Brault began shooting Chronique in Paris’s Place de la Concorde, and he immediately impressed observers with his camera techniques. Perhaps for the first time in the history of cinema, a French Canadian actually taught something to his French counterparts and was recognized by the French as a master of his craft. The difference between scenes shot by Brault and those filmed by other contributors is striking. One need only compare the lengthy, stagnant dinner sequence to that of Marceline walking through Les Halles and discussing her deportation under Nazi occupation to appreciate Brault’s distinctive, dynamic approach. The truth of this scene is not to be found in words, but rather in the relationship between Marceline and the space through which she moves.
by Barbara Bruni in senses of cinema
Chronique d’un été – independent filmmaker Jarrod Whaley review in Oak Street Films.
Technique of Film Editing By Karel Reisz, Gavin Millar
page 301-302 We are cut short just as it gets interesting but there is enough to make us think.
 In a number of ways even before the cutting room they had shaped their material.
 The problem of spontaneity and honesty comes to the fore in this film. The film allegedly puts itelf in the hands of its subject totally. Rouch and Morin are, so to speak, at the mercy of their material in a new way. The subject of the film is the actions, reactions and opinions of the people in it, unacted upon, so far as is possible, by the technique of filming it. The role of the editor, it seems is being whittled even finer. But this isn’t so. On the contrary, his position in this situation becomes even more crucial and the moral decisions he has to make even more delicate.
 A vérité director has to be very careful not to misinterpret real people by his organisation of the shooting and editing. It must be admitted that the technical challenges in making vérité comprehensible sometime lead the director/editor into making cuts – even at the shooting stage – which may be good cinema but poor vérité.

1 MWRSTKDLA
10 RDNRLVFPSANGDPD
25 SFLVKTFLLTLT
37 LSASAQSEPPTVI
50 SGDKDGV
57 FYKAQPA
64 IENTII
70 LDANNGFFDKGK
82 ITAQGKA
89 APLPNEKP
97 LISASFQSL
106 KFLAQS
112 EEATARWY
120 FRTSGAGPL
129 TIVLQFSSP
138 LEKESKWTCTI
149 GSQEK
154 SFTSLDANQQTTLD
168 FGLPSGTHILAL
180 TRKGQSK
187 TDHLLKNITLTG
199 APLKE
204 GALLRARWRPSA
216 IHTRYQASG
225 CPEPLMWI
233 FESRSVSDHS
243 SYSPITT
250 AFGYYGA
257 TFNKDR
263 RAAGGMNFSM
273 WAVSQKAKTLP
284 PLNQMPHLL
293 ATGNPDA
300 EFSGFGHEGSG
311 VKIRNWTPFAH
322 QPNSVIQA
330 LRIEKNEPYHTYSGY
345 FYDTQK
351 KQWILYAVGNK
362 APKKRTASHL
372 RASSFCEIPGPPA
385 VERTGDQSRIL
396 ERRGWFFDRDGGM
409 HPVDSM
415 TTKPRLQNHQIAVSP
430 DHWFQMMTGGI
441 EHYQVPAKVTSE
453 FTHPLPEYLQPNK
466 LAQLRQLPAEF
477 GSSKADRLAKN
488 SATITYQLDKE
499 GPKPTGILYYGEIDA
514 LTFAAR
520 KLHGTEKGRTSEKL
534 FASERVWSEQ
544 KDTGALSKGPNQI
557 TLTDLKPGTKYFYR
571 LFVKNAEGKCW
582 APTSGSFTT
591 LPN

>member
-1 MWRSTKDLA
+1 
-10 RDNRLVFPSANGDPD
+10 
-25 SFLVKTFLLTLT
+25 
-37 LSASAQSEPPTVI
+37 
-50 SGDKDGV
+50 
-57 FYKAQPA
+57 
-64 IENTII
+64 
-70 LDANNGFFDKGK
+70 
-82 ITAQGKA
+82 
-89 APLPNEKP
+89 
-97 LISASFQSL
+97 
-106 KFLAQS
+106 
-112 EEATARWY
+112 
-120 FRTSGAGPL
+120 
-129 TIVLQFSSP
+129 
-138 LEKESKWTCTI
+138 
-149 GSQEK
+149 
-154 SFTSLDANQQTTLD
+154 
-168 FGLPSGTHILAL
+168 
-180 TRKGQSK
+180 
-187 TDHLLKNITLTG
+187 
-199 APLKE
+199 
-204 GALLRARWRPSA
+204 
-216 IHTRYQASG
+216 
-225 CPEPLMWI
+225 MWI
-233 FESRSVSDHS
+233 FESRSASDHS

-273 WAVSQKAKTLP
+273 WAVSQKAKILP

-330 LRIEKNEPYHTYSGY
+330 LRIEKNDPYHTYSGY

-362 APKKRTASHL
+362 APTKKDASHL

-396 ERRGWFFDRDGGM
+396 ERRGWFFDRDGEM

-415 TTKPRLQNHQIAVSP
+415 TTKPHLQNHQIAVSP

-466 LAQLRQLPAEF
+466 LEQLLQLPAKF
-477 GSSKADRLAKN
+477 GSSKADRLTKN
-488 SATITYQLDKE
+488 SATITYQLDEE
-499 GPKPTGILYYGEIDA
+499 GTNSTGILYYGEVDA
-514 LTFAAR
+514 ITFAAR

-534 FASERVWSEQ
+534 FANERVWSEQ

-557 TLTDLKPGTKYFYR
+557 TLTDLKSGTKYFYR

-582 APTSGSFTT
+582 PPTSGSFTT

Film and Phenomenology by Allan Casebier
Rouch is quoted:
There is a whole series of intermediaries and these are lying intermediaries. We contract time, we extend it, we chose an angle for the shot, we deform the people we’re shooting, we speed things up and follow one movement to the detriment of another movement. So there is whole work of lies. But, for me and Edgar Morin, at the time we made that film this was more real than the truth. That is to say, there are a certain number of things happening, human facts surrounding us….which people would not be able to say any other way….it’s a sort of catalyst which allows us to reveal, with doubts, a fictional part of all of us, but which for me is the most real part of an individual.
Documentary Film Classics By William Rothman
Chapter 4 – Chronicle of a Summer is the sample chapter – pages 69 to 97 – mirabile dictu.
Pages 73-74/ 80-81/87-88/94-95/ are left out, but this is still a good read with these pages on the cutting room floor. If anyone has this book in their collection, grateful for a copy of this chapter. You can’t buy every film book you see, and this particular one would for me mainly be for Chronique d’un ete and Bunuel’s Land Without Bread.
In an interview some years after making Chronicle of a Summer, Rouch reaffirmed his conviction that film has the power “to reveal, with doubts, a fictional part of us, which for me is the most real part of an individual.” The camera is capable of provoking people to reveal aspects of themselves that are fictional, to reveal themselves as the as the creatures of imagination, fantasy, ans myth they are: This is the touchstone of the practice Rouch calls “Cinéma vérité.”
In Rouch’s view, Chronicle is not simply a documentary, because the people in the film are provoked to manifest fictional parts of themselves. And it is not simply a fiction film, because the fictions it reveals are real. Yet a fiction is also a lie.
In his useful monograph Anthropology – Reality – Cinema, Mick Easton argues that Rouch’s aim in filming is not to make people comfortable so they will reveal themselves honestly and directly to and through his camera. “In the disjunction caused bythe very presence of the camera,” Easton observes, “people will act, will lie, be uncomfortable, and it is the manifestation of this side of themselves which is regarded as a more profound revelation than anything a ‘candid camera’ could reveal.”
Cuban Cinema by Michael Chanan
Chapter 9 – The Documentary in the Revolution
p. 184 – 217
Historical overview: free cinema => cinema verita, mentioning Chronique d’un ete p. 190 – 92
Movies and Methods by Bill Nicholas
p. 279 – 285